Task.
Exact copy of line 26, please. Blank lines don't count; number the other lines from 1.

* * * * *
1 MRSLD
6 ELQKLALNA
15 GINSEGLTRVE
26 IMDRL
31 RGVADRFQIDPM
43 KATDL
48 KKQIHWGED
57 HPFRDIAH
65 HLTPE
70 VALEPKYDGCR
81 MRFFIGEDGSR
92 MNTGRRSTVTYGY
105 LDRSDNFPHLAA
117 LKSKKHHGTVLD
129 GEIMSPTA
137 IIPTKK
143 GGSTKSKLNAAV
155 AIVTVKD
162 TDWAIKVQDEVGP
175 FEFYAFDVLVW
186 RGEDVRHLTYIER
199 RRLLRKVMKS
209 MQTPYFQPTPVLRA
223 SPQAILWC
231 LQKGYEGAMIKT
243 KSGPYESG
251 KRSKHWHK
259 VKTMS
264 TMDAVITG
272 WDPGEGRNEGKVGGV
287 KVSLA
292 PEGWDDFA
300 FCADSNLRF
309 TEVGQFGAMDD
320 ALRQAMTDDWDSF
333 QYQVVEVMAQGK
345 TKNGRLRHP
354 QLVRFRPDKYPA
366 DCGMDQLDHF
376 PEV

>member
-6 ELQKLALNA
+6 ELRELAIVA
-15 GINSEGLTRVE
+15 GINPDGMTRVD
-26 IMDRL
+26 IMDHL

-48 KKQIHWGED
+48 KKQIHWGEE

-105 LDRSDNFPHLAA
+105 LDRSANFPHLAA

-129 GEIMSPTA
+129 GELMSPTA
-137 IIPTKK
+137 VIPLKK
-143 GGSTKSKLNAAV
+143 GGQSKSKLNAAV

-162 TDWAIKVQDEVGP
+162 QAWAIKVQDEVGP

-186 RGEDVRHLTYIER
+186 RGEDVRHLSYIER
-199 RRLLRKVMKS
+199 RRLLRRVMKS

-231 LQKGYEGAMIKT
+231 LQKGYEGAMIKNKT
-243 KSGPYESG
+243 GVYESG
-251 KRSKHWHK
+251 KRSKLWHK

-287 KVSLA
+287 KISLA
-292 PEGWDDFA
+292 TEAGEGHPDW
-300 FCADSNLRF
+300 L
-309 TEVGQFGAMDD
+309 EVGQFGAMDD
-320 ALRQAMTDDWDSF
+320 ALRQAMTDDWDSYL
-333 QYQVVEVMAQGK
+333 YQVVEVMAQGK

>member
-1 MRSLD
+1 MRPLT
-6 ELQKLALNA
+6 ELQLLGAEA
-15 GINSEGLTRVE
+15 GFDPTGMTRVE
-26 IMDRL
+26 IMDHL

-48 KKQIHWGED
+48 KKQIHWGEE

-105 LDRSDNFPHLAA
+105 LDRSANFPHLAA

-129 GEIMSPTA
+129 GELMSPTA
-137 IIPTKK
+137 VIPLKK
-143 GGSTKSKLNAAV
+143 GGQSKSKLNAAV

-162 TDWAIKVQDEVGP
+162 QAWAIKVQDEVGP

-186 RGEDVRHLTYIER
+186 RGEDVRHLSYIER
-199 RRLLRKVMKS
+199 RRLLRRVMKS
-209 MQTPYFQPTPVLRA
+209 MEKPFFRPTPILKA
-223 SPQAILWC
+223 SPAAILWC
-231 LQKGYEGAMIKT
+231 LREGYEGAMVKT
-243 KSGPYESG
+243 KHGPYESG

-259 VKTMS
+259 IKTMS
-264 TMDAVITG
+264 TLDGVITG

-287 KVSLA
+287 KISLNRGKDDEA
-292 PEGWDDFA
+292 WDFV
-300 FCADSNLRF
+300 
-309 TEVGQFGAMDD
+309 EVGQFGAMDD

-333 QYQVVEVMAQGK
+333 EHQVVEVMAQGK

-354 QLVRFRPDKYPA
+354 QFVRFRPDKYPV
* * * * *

243 KSGPYESG